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Scrimager v. Cabot Corp.

OCTOBER 24, 1974.

WILLARD SCRIMAGER, PLAINTIFF-APPELLANT, CROSS-APPELLEE,

v.

CABOT CORPORATION, DEFENDANT-APPELLEE, CROSS-APPELLANT.



APPEAL from the Circuit Court of Douglas County; the Hon. JAMES N. SHERRICK, Judge, presiding.

MR. PRESIDING JUSTICE TRAPP DELIVERED THE OPINION OF THE COURT:

Plaintiff sued to recover for personal injuries alleging violation of the Structural Work Act (Ill. Rev. Stat. 1967, ch. 48, pars. 60-69). Upon a bench trial the court awarded damages in the sum of $27,415.03. Plaintiff appeals urging that such award is inadequate as a matter of law.

Defendant cross-appeals urging that the evidence does not support the finding that the defendant was "in charge of" the work as provided in such Act, and that the trial court committed prejudicial error by accepting into evidence rules prepared by the Industrial Commission of the State of Illinois upon the authority of the Health and Safety Act, Ill. Rev. Stat. 1967, ch. 48, par. 137.3.

Plaintiff was a member of a painters union, employed by the Hartman-Walsh Paint Company to paint the roof of the defendant's warehouse. He fell from the roof suffering injuries. At such time the building had no permanent railings or gutters on the roof and no safety devices of any type were being used.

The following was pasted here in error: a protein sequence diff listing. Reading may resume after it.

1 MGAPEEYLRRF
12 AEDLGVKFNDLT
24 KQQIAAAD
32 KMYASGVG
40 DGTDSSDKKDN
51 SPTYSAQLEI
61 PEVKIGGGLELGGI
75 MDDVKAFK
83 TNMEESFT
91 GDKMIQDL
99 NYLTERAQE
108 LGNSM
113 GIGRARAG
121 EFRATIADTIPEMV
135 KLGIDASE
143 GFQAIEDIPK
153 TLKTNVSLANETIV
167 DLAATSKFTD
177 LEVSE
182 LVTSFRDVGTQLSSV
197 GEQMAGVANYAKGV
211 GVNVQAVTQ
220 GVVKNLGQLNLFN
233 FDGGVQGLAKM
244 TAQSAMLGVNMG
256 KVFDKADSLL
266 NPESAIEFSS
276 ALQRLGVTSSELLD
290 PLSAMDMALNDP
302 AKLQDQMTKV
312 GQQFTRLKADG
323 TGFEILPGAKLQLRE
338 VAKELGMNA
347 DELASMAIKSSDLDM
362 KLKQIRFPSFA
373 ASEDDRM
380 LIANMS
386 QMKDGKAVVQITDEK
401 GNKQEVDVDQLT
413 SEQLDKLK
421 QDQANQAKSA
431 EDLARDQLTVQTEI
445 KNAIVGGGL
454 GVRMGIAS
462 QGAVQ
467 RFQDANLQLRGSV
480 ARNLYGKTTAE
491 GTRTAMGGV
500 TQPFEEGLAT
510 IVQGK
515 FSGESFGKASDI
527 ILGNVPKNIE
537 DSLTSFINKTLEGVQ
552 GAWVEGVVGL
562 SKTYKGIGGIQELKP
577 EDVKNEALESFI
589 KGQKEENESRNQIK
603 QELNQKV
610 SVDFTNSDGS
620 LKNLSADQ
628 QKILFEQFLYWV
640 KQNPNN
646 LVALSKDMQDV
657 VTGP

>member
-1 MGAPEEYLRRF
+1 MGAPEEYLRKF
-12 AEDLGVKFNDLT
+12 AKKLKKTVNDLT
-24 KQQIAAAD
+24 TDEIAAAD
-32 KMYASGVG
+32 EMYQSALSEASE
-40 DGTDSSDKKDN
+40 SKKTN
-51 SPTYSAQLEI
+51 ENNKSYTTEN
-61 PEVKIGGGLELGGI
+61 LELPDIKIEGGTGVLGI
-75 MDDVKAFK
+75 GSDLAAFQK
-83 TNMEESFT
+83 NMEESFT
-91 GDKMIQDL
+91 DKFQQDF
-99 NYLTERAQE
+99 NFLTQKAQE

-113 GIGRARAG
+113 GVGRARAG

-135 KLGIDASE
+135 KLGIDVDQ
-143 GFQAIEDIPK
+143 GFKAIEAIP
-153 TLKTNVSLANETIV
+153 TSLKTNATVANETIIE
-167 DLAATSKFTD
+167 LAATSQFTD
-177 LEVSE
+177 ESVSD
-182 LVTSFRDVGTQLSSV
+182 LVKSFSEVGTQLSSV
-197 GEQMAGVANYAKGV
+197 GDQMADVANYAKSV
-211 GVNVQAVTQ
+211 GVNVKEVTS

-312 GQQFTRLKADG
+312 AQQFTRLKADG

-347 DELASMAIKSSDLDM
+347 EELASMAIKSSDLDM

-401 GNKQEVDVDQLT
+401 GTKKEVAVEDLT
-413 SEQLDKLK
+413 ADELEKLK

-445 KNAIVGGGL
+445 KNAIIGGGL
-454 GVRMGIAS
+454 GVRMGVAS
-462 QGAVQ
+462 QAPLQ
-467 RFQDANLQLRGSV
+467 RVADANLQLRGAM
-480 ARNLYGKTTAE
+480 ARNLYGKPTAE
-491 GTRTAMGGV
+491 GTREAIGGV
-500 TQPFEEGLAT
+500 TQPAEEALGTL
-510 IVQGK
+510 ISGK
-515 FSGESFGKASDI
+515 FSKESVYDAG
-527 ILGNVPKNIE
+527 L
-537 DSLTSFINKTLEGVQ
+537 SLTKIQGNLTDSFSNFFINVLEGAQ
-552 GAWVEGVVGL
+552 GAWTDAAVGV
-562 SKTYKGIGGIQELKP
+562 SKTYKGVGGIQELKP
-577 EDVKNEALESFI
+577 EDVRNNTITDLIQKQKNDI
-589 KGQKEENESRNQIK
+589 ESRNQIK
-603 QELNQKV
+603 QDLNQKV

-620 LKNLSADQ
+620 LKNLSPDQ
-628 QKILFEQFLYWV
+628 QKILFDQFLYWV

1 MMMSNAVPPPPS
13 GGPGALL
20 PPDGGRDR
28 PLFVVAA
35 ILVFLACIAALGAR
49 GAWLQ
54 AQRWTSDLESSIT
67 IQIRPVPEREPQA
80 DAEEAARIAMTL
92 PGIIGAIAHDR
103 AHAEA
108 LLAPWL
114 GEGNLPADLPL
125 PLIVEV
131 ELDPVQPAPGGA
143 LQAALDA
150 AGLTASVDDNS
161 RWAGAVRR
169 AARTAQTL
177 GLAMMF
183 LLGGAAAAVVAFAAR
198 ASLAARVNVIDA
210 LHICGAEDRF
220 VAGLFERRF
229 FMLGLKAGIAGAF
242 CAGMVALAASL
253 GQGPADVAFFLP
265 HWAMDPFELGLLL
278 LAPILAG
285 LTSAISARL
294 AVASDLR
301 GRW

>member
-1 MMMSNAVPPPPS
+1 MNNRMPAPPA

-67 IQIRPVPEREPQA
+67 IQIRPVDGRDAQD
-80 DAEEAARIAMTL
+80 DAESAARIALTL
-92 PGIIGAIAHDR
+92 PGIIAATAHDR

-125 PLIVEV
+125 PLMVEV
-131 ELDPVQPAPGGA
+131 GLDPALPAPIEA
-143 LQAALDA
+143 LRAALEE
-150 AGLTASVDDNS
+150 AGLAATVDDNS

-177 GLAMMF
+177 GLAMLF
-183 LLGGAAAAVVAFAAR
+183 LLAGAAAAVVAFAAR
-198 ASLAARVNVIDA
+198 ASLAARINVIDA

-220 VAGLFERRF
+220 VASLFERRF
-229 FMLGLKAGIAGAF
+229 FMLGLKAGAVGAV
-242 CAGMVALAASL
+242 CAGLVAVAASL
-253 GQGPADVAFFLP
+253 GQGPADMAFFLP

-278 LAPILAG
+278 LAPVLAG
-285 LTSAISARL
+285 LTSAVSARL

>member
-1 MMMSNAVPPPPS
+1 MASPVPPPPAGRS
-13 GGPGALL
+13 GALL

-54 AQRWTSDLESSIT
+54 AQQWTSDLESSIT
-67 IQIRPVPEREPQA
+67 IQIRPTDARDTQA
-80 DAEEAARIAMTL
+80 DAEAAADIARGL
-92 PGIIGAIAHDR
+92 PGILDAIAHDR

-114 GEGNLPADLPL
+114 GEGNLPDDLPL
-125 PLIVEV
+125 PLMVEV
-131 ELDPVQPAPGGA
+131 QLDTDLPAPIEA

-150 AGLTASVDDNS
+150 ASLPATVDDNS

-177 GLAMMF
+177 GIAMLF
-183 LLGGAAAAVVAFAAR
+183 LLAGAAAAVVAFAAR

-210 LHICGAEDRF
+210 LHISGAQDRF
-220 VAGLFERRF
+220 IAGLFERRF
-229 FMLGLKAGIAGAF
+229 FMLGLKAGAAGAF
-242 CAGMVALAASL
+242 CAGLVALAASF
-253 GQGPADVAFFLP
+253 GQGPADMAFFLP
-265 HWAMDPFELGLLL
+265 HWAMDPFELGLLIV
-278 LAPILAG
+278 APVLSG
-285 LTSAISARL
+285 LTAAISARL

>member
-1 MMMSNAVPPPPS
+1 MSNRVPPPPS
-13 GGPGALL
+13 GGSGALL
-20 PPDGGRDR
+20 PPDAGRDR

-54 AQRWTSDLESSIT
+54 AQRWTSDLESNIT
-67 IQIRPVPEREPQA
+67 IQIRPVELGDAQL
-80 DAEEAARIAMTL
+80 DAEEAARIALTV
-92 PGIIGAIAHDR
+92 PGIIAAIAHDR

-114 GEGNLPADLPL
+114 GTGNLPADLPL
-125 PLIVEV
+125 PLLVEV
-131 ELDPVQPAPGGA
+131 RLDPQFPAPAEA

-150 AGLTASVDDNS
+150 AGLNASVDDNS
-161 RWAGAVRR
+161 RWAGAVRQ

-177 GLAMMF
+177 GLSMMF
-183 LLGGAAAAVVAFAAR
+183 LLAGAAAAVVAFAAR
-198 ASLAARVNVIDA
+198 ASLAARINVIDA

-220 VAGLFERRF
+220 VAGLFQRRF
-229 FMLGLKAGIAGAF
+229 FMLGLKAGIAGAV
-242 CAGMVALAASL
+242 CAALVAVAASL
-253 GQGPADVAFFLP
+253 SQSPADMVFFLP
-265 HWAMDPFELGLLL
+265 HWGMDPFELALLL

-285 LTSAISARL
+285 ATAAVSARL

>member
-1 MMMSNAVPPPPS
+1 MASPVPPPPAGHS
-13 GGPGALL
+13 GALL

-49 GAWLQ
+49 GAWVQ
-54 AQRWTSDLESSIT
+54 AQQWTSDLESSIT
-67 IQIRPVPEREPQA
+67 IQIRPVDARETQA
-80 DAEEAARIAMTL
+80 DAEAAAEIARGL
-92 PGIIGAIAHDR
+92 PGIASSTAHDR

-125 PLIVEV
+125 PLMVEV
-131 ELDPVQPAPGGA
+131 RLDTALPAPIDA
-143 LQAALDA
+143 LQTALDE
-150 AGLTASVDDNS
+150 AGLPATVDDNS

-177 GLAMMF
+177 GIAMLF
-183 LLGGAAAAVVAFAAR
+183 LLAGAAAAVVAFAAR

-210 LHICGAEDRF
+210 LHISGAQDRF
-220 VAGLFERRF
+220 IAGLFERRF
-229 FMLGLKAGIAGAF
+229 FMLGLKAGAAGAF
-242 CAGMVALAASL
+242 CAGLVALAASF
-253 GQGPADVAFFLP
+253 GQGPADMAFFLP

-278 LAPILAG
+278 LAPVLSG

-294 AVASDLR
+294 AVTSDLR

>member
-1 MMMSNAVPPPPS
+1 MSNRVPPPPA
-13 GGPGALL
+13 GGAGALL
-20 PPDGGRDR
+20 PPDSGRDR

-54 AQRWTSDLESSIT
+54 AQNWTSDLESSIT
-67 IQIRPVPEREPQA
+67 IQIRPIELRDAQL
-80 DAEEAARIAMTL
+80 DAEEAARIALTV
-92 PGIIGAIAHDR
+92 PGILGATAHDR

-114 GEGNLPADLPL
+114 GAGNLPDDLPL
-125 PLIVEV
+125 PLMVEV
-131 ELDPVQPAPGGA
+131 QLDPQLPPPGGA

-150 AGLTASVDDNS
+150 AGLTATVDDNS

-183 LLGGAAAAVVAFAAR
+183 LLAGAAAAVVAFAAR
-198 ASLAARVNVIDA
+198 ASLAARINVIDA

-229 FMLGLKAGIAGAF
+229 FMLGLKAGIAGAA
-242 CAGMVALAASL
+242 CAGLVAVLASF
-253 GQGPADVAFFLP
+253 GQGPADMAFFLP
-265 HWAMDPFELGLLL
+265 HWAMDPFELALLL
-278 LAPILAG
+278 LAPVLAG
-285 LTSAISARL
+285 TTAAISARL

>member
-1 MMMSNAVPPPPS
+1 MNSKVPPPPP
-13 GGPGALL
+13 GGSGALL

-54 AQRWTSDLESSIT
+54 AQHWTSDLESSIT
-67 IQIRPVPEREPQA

Defendant had a written contract with Hartman. The trial court particularly noted the many provisions of the contract with regard to the "right to control" the work, which included and provided for the right of defendant to cause the discharge of any incompetent employee; to require compliance by Hartman with instructions for safety given by the defendant's engineer; that the right to terminate the work when weather did not permit satisfactory quality; the right of defendant to determine whether or not there should be night work and the right of defendant to suspend work on the job. In a somewhat contradictory vein, the contract provided:

"It is stipulated and agreed that [Hartman-Walsh] is an independent contractor and has full power and authority to select the means, methods and manner of performing the work herein contracted for, and is responsible to [defendant] only for the results herein contracted for, and that [defendant] shall not have the power or authority to direct, supervise or control [Hartman-Walsh] in the means, manner or method of the performance of the work, but that said [Hartman-Walsh] shall be responsible to [defendant] for the faithful completion of the work herein contracted."

It appears from the testimony that defendant did not, in fact, exercise any authority or control under the contract and did not have any dealings with the painters performing the job. Essentially, it seems that no authority or control was actually exercised in behalf of the defendant.